No Doubt, Stonehenge is among the most popular historical destinations In London. The mysterious stone circle is known as “Stonehenge“. It is estimated that over 2 millions of people visit each year at this fascinating place. It is also considered as one of the most Important prehistoric monument that it is a UNESCO World Heritage Site.
Stonehenge History – Where Did The Stones Come From?
There are only two essential types of Stone. The one is huge sandstone sarsens, it weighs around 30 tons. The tallest stone is over 21 feet and the other is of 8 feet.
The smallest stone size is only 3 tons and it looks similar to gravestones. It comes from the Preseli Mountains that is around 150 miles away from the site.
Who And How Was Stonehenge Built?
It was made by the late Neolithic age peoples by using incredible ingenuity and their teamwork to construct an iconic monument. Thanks to them because of them, now we have an Iconic heritage to visit and know more about our history. It proves without technical advancement that they have made the monument which we can make now.
Why Stonehenge Is Unique?
Actually, there are few Neolithic stone monuments situated in northern Europe. You will find an excellent collection of stones there at Avebury and also in Carnac France. The Most important stone in Stonehenge is shaped and smoothed.
The thing which makes it unique is the horizontal stones that are placed on the peak of the vertical stones. Each of these horizontal stones gave hollows, carved into each other that lock each other. This is around 4,000 years old heads off to this engineering.
Why Was Stonehenge Built – The Purpose Behind The Construction Of “Stonehenge”
Stonehenge Theories – There are different theories to this query. There is a perfect line of the stones with the winter and summer solstice that work as an astrological clock for the people. It represents the passing of the seasons like winter, summer, rainy, etc.
The Best Time To Visit Stonehenge
Stonehenge is open for you through the year but the best time to visit there is in summer months. You would more love to visit them in warmer days than colder days. You can also book in advance to attend stone circle access this day will allow you to get closer to the Stonehenge stones than normal days.
Things To Do Around Stonehenge
From London, it takes only 2 hours to reach Stonehenge. You can also plan to visit near destinations to it like Windsor castle or Salisbury Cathedral.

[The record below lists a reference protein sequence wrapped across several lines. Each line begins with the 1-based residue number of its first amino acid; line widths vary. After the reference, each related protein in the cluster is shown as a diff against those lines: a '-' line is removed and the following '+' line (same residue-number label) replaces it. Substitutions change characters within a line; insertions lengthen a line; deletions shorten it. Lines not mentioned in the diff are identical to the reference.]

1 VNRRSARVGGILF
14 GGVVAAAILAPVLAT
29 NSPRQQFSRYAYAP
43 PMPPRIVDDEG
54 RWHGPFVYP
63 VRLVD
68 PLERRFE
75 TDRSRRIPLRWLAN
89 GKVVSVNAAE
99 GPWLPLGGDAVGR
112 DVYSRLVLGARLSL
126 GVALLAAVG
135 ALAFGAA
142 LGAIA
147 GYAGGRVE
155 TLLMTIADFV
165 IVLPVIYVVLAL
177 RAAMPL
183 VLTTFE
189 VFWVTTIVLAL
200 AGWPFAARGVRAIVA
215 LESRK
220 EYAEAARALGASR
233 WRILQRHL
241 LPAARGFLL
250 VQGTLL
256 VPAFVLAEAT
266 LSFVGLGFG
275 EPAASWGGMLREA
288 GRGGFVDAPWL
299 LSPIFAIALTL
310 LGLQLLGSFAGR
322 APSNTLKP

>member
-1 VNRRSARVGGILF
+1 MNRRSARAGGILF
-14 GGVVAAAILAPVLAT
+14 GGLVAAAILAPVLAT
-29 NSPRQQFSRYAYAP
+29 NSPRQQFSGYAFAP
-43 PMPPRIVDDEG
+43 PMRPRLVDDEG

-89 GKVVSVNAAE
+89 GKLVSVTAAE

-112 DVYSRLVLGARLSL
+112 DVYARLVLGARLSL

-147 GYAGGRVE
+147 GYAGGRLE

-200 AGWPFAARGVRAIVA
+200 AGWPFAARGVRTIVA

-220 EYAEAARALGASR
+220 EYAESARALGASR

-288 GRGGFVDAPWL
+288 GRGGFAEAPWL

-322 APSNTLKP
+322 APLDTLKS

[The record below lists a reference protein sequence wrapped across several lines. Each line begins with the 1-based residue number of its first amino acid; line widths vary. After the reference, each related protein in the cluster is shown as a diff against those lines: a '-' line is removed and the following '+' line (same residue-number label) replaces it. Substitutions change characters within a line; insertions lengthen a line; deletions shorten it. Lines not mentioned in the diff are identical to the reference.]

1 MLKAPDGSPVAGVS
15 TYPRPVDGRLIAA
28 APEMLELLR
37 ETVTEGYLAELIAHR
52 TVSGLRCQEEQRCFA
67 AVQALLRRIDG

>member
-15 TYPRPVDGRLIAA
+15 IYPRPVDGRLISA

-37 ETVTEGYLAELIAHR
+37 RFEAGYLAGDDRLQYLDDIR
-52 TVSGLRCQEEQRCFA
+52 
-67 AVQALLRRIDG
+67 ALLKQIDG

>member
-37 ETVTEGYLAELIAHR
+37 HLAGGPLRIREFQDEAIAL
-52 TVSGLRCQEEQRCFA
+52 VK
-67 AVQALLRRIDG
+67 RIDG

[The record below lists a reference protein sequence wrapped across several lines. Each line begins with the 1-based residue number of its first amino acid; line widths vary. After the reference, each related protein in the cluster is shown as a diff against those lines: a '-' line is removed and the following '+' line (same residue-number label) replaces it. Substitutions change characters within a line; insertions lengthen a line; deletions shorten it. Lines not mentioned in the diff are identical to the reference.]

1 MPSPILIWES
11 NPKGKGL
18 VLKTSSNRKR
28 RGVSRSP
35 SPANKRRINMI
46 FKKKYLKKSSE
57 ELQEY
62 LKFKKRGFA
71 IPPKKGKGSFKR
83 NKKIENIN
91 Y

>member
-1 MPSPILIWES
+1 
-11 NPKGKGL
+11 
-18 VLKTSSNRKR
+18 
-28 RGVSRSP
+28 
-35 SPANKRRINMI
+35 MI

Facts About It
The foremost aerial photo of Stonehenge was taken around 110 years ago. The picture was taken from a military air balloon in the year 1906 by Lieutenant Philip Henry of the Royal Engineers Ballon section.
Home To 180 Archaeological Monuments
Stonehenge is a stone circle which consists of around 700 known archaeological features which include approximately 180 scheduled monuments, enclosure, timber structures, henges, as well as various burial mounds.
Stonehenge Is Rebuilt
The entire Trilithon feels down in the year 1797 so, in 1900 the upright sarsens fell down in outer the circle along with its horizontal stone. So, it was rebuilt in 1901 and the reconstruction of fallen trilithon was done in the year 1958.
Archaeologists have discovered a second Stonehenge. The monolithic shrine has been unearthed just miles away from the original one.
Researchers from Stonehenge Hidden Landscapes (SHLP) said in comparison to their early belief, the newly found is bigger in size.
The researchers used advanced sensing technologies at the site and found more stones present beneath the earth.
Using the techniques including non-invasive geophysical prospection and remote sensing technologies, the researchers were able to discover the 4,500-year-old stones.
Through these new technologies, the researchers also came to know about the presence of a row of up to 90 standing stones.
Among them, some of the newly discovered stones may be measuring as high as 4.5 meters. The newly found stones are present beneath the outer bank of the Durrington Walls, which is one of the largest known Henge Mountains. It measures more than 1.5 kilometres in circumference and is surrounded by a 17.6-metre wide ditch and an outer bank.
Beneath the outer-bank is the place, where the researchers have found evidence of row of around 90 standing stones. Paul Garwood, a Senior Lecturer of Archaeology at the University of Birmingham, said.